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Book Review: The Dating Debate by Chris Cannon

The Dating Debate tells the story of Nina and West. Nina unapologetically loves books, embraces her hippy side, hates all of the holidays and speaks her mind. West is the hottie next door who keeps to himself a lot due to his mother’s illness, and, like Nina, always has his nose in a book. After West saves Nina from an awful date by saying they’re going to the Valentine’s Day dance together, Nina insists that they have to stick to the story they created. What starts as a relationship of convenience ends as a relationship between two people who needed love in their lives and found it with each other

This book was good, but it wasn’t the most amazing thing I have read recently. Maybe I just had too-high of hopes, as the cute cover and official synopsis immediately pulled me in. 

I felt like Cannon’s eighth novel lacked steady pacing. On the one hand, I felt like nothing plot-wise really happened with this relationship until more than halfway through the book. It made for a slow read that had to really work to keep my attention. But on the other hand, this meant that the second half of the book felt a little rushed.

I also felt like the characters needed to be fleshed out a little more. Nina is supposed to be a hippy, book-loving nerd. But there was never an instance that showed any real “hippy” behavior and the only book she ever mentions is Harry Potter. West is supposed to be this hottie who just happens to live next door, and while he is exactly that, he’s never referred to as quiet or as an introvert, which is the main words I would use to describe him. These characters ended up coming off two-dimensional and not well-rounded and relatable.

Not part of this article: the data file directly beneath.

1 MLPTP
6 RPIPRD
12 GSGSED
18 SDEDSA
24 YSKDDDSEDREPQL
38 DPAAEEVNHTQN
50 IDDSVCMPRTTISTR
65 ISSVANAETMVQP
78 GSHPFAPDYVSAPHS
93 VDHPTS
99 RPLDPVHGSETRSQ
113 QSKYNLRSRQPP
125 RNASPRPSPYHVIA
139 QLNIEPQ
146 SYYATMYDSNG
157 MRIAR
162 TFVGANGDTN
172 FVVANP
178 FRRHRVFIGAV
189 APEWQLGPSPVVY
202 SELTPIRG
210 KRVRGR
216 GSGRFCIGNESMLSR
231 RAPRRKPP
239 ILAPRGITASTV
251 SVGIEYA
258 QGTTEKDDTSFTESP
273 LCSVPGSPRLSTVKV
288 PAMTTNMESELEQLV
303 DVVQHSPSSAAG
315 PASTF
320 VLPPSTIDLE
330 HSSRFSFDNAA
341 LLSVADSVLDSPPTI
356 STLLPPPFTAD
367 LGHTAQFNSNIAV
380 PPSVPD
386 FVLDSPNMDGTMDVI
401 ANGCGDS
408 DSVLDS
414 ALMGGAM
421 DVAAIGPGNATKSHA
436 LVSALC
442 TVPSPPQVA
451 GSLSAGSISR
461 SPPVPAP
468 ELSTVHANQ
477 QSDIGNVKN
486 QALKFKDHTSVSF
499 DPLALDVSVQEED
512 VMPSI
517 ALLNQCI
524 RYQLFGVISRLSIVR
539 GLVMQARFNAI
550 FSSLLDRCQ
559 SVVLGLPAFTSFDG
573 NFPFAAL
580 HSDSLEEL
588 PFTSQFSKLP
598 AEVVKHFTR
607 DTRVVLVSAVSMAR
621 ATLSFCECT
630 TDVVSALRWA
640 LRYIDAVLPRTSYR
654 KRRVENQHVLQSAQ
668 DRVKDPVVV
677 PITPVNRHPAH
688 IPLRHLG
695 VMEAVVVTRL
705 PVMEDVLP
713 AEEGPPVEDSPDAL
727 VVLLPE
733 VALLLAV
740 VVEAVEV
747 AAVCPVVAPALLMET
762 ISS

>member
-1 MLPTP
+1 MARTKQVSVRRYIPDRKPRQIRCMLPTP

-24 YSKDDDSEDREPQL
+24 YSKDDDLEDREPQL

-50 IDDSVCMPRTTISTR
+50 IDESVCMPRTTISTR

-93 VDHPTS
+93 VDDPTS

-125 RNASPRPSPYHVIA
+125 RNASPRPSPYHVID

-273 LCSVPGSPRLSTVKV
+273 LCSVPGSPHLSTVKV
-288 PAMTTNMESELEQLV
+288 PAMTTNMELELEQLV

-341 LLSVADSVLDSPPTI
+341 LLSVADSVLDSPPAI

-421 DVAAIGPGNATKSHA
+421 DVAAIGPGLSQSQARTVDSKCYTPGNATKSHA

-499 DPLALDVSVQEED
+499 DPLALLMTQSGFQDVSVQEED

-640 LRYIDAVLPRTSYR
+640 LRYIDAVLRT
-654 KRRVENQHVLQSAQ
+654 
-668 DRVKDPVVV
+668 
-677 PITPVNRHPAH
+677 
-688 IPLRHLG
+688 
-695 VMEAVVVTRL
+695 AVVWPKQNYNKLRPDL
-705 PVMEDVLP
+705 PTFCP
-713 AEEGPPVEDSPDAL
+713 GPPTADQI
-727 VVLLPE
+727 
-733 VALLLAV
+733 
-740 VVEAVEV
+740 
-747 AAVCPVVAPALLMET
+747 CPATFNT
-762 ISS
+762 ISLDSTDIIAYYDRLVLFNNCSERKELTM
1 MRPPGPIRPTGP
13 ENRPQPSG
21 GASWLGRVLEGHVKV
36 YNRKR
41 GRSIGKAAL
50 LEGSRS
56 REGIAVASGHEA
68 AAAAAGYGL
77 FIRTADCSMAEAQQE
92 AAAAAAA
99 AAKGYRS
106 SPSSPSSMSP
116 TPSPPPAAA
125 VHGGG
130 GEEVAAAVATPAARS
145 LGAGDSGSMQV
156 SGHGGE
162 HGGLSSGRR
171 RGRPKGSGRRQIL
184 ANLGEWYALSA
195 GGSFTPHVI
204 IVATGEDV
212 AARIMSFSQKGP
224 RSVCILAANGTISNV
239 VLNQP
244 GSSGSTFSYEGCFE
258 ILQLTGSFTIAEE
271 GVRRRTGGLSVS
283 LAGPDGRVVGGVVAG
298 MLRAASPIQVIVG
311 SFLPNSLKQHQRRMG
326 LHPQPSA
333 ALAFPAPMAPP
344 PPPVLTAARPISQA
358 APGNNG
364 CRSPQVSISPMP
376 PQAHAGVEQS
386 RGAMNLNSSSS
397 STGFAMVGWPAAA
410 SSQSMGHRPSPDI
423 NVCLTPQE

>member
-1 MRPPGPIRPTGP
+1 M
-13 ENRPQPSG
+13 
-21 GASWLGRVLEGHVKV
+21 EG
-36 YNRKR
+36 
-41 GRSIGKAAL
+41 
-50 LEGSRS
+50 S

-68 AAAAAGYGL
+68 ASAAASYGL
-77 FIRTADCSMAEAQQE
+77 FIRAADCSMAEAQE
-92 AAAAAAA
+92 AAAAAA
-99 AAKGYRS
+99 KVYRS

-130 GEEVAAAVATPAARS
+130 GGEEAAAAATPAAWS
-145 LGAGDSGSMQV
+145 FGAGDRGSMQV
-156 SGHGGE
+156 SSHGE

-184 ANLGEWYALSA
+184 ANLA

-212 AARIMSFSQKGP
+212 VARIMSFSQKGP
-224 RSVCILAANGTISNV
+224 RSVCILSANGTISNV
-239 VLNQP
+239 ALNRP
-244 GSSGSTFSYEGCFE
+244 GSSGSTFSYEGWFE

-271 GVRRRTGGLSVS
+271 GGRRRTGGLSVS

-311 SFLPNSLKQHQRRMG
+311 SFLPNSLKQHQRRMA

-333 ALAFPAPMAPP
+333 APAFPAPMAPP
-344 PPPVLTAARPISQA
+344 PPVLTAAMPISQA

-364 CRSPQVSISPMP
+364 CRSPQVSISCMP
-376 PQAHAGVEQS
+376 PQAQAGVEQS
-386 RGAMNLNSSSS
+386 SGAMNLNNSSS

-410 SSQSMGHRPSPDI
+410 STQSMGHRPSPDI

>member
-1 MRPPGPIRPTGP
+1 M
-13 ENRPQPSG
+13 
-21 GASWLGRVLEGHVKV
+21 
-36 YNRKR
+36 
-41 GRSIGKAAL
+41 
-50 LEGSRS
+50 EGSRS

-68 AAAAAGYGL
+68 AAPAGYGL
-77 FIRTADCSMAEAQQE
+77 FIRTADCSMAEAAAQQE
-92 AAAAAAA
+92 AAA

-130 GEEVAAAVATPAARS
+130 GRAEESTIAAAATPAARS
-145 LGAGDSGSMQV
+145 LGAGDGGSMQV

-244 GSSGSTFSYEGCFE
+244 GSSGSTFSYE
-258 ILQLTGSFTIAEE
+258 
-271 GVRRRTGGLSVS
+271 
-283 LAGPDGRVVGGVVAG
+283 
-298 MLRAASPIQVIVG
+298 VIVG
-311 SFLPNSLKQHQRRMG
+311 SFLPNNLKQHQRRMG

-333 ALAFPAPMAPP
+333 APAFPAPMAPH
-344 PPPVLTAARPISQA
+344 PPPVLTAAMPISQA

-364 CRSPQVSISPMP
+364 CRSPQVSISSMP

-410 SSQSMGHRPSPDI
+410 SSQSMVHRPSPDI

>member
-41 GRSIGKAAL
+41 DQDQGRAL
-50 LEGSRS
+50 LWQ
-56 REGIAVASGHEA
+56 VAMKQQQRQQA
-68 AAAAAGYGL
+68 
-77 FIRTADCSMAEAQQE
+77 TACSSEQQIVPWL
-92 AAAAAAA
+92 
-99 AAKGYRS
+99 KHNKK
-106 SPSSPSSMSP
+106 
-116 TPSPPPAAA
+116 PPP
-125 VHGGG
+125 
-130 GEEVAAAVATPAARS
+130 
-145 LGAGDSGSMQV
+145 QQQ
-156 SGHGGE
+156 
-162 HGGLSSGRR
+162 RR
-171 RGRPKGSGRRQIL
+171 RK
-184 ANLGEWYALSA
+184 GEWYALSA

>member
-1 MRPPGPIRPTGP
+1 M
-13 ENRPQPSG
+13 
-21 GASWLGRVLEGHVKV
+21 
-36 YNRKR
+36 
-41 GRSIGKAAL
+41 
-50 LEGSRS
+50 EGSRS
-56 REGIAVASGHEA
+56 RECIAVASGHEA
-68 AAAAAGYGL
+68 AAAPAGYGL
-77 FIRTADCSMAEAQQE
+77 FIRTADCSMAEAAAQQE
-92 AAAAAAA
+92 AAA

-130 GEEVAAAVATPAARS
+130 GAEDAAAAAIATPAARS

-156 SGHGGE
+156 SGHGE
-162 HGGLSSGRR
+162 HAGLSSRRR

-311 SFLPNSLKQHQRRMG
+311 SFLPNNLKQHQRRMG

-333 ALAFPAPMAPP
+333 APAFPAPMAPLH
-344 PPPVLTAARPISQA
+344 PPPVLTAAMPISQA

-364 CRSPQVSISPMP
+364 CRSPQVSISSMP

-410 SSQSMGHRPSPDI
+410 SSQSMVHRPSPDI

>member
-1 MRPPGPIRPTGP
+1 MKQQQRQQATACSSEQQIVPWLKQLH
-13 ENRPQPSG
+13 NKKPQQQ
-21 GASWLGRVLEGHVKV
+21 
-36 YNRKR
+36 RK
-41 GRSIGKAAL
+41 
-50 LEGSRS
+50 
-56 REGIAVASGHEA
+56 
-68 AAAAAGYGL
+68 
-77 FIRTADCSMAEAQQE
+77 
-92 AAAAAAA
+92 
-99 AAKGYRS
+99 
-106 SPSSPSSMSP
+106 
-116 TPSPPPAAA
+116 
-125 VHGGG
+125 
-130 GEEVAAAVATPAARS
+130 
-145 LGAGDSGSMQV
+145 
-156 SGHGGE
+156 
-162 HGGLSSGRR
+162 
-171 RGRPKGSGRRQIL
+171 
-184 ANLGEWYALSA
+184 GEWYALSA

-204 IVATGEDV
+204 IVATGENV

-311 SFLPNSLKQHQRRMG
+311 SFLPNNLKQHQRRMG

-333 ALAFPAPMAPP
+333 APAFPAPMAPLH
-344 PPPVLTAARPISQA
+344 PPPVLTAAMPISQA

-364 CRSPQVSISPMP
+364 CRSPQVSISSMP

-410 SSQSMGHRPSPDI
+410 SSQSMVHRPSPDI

I did, however, really appreciate the mental health discussion that Cannon included as part of West’s family background. I didn’t realize that West’s carefully constructed secret was going to become such a heavy topic. While the discussion wasn’t perfect, it added a missing piece to a larger conversation that is non-existent in a lot of YA literature.

I would recommend this book to people who like YA novels, but not as one you immediately have to go out and buy for a fear of missing out.

Official Synopsis:

Nina Barnes thinks Valentine’s Day should be optional. That way single people like her wouldn’t be subjected to kissy Cupids all over the place. That is, until her mom moves them next door to the brooding hottie of Greenbrier High, West Smith. He’s funny, looks amazing in a black leather jacket, and he’s fluent in Harry Potter, but she’s not sure he’s boyfriend material.

West isn’t sure what to make of Nina. She’s cute and loves to read as much as he does, but she seems to need to debate everything and she has a pathological insistence on telling the truth. And West doesn’t exactly know how to handle that, since his entire life is a carefully constructed secret. Dating the girl next door could be a ton of fun, but only if Nina never finds out the truth about his home life. It’s one secret that could bring them together or rip them apart.

Disclaimer: This Entangled Teen Crush book is not for anyone who has to get in the last word, but it is for all book nerds, especially those who live next door to so called unapproachable gorgeous guys. There’s no debating the chemistry.

You can visit Cannon’s website or follow her on Twitter, Instagram and Facebook.

Written by Bryna Kramer

I could have followed in my father's footsteps and become a doctor. But there was just too much good television on.

Contact: [email protected]

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